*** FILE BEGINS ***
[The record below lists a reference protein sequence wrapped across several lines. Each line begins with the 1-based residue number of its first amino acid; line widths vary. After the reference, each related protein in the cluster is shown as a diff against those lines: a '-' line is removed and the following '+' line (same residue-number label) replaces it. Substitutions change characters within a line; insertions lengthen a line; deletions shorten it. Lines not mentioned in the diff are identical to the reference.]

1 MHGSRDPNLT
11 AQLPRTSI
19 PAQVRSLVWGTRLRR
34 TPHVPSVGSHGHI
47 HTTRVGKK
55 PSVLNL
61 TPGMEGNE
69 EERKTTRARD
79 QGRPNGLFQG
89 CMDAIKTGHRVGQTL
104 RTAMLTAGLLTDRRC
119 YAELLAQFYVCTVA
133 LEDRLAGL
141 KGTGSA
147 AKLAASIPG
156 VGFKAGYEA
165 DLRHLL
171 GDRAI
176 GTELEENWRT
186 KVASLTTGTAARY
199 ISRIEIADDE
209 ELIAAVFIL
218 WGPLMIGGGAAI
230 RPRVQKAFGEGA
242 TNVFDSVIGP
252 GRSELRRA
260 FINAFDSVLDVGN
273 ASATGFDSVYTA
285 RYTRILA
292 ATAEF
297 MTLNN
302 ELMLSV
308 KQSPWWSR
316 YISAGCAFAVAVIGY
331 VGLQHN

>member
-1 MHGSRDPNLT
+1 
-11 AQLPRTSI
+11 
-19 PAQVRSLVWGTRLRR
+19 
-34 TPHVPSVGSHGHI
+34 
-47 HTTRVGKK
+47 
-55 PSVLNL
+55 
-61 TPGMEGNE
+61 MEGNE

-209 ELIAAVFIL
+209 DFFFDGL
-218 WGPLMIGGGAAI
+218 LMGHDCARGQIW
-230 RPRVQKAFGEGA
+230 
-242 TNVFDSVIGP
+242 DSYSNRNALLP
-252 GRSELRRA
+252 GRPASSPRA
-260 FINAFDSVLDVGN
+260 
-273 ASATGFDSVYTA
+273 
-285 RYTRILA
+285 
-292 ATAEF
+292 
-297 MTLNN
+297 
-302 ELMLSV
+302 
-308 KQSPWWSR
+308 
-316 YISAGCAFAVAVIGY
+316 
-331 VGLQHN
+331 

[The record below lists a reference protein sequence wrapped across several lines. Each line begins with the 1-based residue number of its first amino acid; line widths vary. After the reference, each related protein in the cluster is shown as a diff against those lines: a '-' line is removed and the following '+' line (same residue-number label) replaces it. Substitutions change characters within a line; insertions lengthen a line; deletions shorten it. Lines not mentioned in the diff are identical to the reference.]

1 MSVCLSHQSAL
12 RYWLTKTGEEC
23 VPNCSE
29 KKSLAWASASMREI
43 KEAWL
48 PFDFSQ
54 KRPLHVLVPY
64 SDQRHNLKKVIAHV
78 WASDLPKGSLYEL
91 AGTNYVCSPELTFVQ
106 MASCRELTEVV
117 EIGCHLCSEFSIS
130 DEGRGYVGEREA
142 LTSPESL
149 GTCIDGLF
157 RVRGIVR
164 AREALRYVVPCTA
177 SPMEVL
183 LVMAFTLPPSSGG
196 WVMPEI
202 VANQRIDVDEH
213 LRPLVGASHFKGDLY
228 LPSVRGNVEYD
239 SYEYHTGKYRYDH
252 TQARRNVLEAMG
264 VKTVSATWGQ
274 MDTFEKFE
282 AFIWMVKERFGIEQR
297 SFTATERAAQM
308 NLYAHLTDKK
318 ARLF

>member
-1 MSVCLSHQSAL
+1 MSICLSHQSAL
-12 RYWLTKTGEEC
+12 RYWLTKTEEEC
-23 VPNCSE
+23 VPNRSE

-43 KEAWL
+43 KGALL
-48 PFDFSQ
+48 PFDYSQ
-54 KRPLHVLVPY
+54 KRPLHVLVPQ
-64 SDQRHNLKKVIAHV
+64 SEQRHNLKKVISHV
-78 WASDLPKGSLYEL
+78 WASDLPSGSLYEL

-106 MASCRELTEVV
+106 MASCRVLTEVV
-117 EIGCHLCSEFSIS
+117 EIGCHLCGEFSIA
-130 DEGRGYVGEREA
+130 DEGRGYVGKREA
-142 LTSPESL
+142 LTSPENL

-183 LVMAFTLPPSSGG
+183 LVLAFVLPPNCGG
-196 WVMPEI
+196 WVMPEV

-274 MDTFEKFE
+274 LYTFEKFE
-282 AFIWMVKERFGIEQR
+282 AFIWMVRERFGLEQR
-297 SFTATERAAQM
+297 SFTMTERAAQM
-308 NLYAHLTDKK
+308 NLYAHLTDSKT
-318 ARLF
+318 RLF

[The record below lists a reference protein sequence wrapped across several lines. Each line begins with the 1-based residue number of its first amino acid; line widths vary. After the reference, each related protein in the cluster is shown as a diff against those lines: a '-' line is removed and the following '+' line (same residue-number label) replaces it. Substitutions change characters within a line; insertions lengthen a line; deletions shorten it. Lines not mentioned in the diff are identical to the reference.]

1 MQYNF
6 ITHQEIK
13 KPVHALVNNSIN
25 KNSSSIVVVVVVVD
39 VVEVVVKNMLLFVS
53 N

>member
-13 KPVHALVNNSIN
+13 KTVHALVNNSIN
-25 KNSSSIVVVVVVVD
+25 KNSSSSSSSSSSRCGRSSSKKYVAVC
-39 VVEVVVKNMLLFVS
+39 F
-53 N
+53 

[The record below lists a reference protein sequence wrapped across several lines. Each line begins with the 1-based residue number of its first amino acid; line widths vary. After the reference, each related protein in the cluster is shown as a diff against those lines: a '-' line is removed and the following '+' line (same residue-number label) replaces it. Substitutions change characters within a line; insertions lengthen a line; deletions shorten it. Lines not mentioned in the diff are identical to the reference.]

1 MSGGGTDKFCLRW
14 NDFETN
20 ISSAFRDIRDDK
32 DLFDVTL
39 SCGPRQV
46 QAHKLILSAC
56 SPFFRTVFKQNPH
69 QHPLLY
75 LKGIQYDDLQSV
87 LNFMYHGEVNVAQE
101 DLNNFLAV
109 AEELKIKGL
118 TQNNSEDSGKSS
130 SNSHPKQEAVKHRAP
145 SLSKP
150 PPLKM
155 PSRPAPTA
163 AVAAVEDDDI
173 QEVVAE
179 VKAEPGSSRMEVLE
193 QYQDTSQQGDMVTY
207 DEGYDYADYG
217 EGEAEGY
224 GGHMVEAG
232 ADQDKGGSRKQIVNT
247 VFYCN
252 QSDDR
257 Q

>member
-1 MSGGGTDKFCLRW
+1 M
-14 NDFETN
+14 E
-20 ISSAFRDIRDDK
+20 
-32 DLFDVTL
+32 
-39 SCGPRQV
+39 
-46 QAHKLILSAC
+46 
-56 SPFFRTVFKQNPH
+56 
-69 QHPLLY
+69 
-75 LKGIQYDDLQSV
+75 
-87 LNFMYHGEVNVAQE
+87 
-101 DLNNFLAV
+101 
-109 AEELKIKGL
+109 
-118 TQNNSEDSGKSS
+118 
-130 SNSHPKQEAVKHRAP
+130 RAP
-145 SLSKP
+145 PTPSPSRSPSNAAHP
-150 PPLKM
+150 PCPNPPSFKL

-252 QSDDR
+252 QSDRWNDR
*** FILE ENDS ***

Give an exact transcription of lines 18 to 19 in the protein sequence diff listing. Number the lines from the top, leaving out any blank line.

165 DLRHLL
171 GDRAI